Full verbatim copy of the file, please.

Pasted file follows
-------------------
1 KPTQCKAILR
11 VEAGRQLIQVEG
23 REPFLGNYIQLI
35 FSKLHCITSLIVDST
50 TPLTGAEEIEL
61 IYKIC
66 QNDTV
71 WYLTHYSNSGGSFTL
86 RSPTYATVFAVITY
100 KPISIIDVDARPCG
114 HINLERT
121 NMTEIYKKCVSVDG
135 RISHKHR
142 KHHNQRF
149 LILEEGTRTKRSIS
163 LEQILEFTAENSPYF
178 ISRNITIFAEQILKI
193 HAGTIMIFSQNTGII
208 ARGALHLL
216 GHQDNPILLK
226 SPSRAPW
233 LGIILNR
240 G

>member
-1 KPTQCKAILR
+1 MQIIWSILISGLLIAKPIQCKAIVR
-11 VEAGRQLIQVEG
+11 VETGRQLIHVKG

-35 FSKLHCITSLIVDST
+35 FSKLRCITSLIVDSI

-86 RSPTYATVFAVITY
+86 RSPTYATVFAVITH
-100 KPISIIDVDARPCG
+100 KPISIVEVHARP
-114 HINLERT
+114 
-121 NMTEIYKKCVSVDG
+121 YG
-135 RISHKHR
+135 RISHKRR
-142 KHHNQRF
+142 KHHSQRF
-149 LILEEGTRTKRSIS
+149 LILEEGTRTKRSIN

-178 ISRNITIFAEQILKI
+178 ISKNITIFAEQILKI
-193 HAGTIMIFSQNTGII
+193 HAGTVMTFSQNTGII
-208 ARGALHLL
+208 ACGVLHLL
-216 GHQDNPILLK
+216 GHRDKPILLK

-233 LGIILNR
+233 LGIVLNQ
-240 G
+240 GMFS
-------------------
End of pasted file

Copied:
1 KPTQCKAILR
11 VEAGRQLIQVEG
23 REPFLGNYIQLI
35 FSKLHCITSLIVDST
50 TPLTGAEEIEL
61 IYKIC
66 QNDTV
71 WYLTHYSNSGGSFTL
86 RSPTYATVFAVITY
100 KPISIIDVDARPCG
114 HINLERT
121 NMTEIYKKCVSVDG
135 RISHKHR
142 KHHNQRF
149 LILEEGTRTKRSIS
163 LEQILEFTAENSPYF
178 ISRNITIFAEQILKI
193 HAGTIMIFSQNTGII
208 ARGALHLL
216 GHQDNPILLK
226 SPSRAPW
233 LGIILNR
240 G

>member
-1 KPTQCKAILR
+1 MQIIWSILISGLLIAKPIQCKAIVR
-11 VEAGRQLIQVEG
+11 VETGRQLIHVKG

-35 FSKLHCITSLIVDST
+35 FSKLRCITSLIVDSI

-86 RSPTYATVFAVITY
+86 RSPTYATVFAVITH
-100 KPISIIDVDARPCG
+100 KPISIVEVHARP
-114 HINLERT
+114 
-121 NMTEIYKKCVSVDG
+121 YG
-135 RISHKHR
+135 RISHKRR
-142 KHHNQRF
+142 KHHSQRF
-149 LILEEGTRTKRSIS
+149 LILEEGTRTKRSIN

-178 ISRNITIFAEQILKI
+178 ISKNITIFAEQILKI
-193 HAGTIMIFSQNTGII
+193 HAGTVMTFSQNTGII
-208 ARGALHLL
+208 ACGVLHLL
-216 GHQDNPILLK
+216 GHRDKPILLK

-233 LGIILNR
+233 LGIVLNQ
-240 G
+240 GMFS